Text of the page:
Adolf Hitler (1889-1945) followed the cue from Mussolini. He was born in Austria and was associated with German Army from 1913 and German Workers’ Party (DAP) from 1919, onwards. He was a naturally-gifted orator, who could rouse the entire populace with his orations. While he felt dwarfed in his earlier years in the shadow of Mussolini in Italy, he deployed full-scale propaganda and state machinery in order to aggrandize his position. All along, he went on a technological onslaught, which gave him the muscle to edge over the allied powers, albeit temporarily. 

Hitler accumulated such power within himself that even the remotest of crannies in far-off villages and towns had to be named after his name. He outmaneuvered Mussolini on the degree and scale of the foreign invasions he made. From 1933 onwards, his propaganda machinery, militarisation drive and belligerence ran lockstep with each other, but his invasion of England and breaking pact promises with Joseph Stalin in 1940-41 proved to be the start of his downfall. Finally got killed in his bunker in 1945.

Joseph Stalin of Russia and Mao Zedong of China rose to the apogee of power on the back of the same or similar qualities as were present in Mussolini and Hitler. But where do Stalin and Mao differ, rather distinguish, from the earlier two is their widespread popularity and constituency, continuing even to this day. A tyrant is a tyrant and can go to any inconceivable extent to make his way the only way, Stalin’s and Mao’s cruelties made Mussolini look like a sober gentleman. 

Both raised the howls of nationalist pride, reclamation of thoughts of liberation and technological prowess as the planks of their rule. Both caused immense suffering among large swathes of people. Together, their policies and actions, directly and indirectly, account for the deaths of around 60 million people. They were intolerant of the existence of their opponents. The most debasing being the hoax trials and purges of even the closest of their comrades. Almost all of their ideas like collectivisation of agriculture, Mao’s Hundred Flowers Bloom campaign and Great Leap Forward ended up being the abortive accesses of broken laboratories. Both of them, despite their irreparable sufferings caused to the people, share a fair degree of acceptability across the world.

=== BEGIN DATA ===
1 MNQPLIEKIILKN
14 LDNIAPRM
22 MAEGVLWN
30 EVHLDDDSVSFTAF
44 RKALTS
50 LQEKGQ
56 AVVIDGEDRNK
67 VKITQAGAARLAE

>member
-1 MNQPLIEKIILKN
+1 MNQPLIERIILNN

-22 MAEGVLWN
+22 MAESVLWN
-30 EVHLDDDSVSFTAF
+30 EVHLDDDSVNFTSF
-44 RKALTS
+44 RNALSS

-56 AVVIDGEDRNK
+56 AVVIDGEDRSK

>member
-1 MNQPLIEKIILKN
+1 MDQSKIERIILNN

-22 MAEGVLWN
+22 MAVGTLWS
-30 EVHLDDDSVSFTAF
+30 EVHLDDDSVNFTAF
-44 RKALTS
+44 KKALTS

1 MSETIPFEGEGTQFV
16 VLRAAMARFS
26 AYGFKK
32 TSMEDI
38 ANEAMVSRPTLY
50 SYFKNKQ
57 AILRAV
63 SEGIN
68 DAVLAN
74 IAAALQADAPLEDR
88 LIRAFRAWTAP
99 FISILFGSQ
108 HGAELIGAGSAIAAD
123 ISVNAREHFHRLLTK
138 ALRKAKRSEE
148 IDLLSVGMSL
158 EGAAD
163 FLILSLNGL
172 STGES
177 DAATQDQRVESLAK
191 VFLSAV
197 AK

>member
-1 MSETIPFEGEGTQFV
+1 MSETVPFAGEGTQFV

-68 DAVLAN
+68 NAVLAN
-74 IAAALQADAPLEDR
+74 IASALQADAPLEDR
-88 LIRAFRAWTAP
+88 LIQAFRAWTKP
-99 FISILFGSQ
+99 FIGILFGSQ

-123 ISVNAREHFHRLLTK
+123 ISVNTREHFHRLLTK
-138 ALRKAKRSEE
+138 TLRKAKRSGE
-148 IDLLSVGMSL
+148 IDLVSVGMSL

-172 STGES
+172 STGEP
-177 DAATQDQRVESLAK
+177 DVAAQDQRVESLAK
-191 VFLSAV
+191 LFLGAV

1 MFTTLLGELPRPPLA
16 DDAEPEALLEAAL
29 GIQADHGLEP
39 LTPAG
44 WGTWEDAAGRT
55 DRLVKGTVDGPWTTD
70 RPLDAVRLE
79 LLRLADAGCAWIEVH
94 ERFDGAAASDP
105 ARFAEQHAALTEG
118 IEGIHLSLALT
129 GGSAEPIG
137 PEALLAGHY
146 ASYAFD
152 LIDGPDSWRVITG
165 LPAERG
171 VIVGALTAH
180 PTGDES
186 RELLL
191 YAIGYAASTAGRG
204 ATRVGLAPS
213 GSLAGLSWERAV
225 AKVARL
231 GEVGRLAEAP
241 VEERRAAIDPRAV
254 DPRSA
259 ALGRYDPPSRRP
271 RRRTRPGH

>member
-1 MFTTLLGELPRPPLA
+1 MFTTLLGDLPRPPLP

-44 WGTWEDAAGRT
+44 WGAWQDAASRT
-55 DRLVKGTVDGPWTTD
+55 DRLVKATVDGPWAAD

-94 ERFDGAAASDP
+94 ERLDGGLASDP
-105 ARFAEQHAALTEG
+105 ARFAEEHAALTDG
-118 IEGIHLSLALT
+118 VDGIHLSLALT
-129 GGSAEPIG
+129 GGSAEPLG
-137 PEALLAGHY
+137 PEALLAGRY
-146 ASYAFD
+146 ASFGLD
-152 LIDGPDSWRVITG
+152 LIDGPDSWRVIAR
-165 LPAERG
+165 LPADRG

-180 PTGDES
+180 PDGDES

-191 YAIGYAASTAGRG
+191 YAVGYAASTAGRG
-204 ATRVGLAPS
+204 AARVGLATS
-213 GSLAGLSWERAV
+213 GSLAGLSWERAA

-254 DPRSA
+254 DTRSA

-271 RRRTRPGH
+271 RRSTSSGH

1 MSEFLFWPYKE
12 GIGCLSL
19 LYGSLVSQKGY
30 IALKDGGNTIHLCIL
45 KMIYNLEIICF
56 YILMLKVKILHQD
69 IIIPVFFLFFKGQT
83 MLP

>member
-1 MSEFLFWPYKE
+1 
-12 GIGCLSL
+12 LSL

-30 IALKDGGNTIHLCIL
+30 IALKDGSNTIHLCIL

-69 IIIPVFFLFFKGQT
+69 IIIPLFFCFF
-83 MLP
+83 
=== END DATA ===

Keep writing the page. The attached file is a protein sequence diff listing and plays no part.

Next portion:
Kim Il-Sung, Duvalier, Nicolae Ceausescu and Mengistu belonged to the countries which are smaller in size, have a smaller geopolitical footprint and are poor by any yardstick even today, except Romania (Nicolae Ceausescu). Kim Il-Sung is largely known as the founder of North Korea. He perpetrated such gross lies about the events surrounding his life in Russia, independence from the occupation of Japan and the war against South Korea that he was hailed as the invincible leader. All of his sayings were codified in the form of what is popularly known as ‘Juche Thought’. Somebody who could go no wrong and do no wrong. He created such a chilling effect that public bonfires of any antagonistic literature were carried out. Dummy cheers were raised on the loudspeakers as if lakhs were present in the audience to his lectures. When he died, people were so afraid, as not to break into tears spontaneously, that they faked the grief on their faces by applying glycerine, saliva and phlegm. 

Quite unfortunate for North Korea that they have to continue under duress for the third generation of Kim Il-Sung continuing.